There was also another rumor that circulated about the death of Yoshikazu. Spiritual followers believed that Yoshikazu’s early illness and eventual death served as the punishment from heaven for the sins of his father Yoshimochi. This was because Yoshimochi killed numerous priests during his lifetime as a means of being able to control shrines and temples.

Yoshimochi also saw some of his family members as threats to his position as the shogun of the Ashikaga shogunate. In order to appease this fear and to solidify his position in office, Yoshimochi ended their lives. That way, no one else would be able to pine for his throne. It was said that Yoshikazu’s death served as divine intervention from the heavens above.

With a heavy heart, Yoshimochi resumed the responsibilities of a shogun after his son Yoshikazu passed away. Because he no longer had any heirs to pass on the throne, his brother succeeded him as the next shogun of the Ashikaga shogunate. Ashikaga Yoshinori became the 6th shogun of the Ashikaga shogunate in the year 1429, which was four years after the death of Yoshikazu. The rule of Yoshikazu was encompassed within a nengo, which was Oei.     

Yoshikazu’s Father, Ashikaga Yoshimochi

By 日本語: 伝土佐行秀English: Attributed to Tosa Yukihide (see other versions) [Public domain], via Wikimedia Commons

The biggest influence in the life of Ashikaga Yoshikazu was none other than his father, Ashikaga Yoshimochi. Born in the year 1385, Yoshimochi was the 4th shogun of the Ashikaga shogunate. He ruled from the year 1394 to the year 1423 before he passed on his throne to Yoshikazu. However, upon the death of Yoshikazu, Yoshimochi again resumed office and ruled from the year 1425 to the year 1428 until he passed away.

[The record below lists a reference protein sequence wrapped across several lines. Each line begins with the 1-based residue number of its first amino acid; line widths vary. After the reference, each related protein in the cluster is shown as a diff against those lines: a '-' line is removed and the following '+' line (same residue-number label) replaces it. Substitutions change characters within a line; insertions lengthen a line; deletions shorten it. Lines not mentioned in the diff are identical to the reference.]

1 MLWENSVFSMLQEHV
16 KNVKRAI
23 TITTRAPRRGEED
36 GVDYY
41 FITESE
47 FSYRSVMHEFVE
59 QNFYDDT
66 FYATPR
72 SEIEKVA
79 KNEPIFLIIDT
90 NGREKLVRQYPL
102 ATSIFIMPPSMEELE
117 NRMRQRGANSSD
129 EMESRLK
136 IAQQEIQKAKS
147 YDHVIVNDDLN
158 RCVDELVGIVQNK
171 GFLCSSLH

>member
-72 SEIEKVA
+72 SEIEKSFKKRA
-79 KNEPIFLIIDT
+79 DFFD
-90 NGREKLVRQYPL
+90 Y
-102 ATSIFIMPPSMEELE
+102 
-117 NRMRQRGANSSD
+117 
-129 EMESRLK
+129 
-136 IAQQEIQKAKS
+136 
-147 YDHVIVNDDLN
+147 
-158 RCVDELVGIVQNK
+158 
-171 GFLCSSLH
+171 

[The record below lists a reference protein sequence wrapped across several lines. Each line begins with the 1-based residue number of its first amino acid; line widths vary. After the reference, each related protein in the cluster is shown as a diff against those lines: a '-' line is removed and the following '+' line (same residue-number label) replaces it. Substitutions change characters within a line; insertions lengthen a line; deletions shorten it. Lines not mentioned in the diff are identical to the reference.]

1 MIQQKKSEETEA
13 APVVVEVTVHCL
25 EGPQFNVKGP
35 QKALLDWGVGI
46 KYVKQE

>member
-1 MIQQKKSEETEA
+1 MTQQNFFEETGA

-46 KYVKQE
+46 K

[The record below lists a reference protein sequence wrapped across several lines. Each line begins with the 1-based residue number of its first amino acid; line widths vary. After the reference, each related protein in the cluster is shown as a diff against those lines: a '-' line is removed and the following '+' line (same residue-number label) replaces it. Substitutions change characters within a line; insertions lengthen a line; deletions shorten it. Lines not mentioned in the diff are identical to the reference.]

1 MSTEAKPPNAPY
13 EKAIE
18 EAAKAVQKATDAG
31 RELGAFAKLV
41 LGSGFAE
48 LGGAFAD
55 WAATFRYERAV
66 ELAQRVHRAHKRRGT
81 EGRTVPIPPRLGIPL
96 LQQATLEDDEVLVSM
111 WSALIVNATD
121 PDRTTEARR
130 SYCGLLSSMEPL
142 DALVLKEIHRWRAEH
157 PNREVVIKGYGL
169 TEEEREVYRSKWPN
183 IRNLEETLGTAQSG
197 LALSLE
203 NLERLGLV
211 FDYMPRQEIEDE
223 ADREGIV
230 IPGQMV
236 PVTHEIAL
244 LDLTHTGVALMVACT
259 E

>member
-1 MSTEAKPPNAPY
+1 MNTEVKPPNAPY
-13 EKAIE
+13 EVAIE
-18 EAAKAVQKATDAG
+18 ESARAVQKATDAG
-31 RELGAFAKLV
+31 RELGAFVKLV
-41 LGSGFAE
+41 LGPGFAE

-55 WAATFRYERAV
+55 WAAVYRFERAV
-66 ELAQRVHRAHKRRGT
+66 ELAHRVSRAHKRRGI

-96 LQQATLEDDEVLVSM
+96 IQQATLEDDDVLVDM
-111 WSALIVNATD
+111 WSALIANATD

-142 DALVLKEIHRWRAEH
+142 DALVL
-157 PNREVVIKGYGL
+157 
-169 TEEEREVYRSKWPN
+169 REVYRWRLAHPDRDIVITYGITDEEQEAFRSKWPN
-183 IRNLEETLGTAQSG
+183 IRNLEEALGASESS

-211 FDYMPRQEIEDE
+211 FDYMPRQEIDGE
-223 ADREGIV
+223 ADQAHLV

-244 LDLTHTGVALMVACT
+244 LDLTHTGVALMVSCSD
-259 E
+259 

Yoshimochi was the son of Ashikaga Yoshimitsu, who was the grandfather of Yoshikazu. A great shogun, Yoshimitsu eventually retired in the year 1394, which enable Yoshimochi to succeed his father to the throne of the Ashikaga shogunate. During that time, Yoshimitsu still wanted to be named daijo tenno, which stood for Retired Emperor. Furthermore, he also wanted one of his other sons to be named Emperor.

Yoshimochi did not allow this to happen and put a stop on all of these honors. After Yoshikazu’s grandfather passed away in the year 1408, Yoshimochi made further changes that established his reign as the 4th shogun. One of these changes was to cut their formal ties to the Ming Dynasty China. It was a huge deal as these relations were established by Yoshimitsu during his ruling as shogun.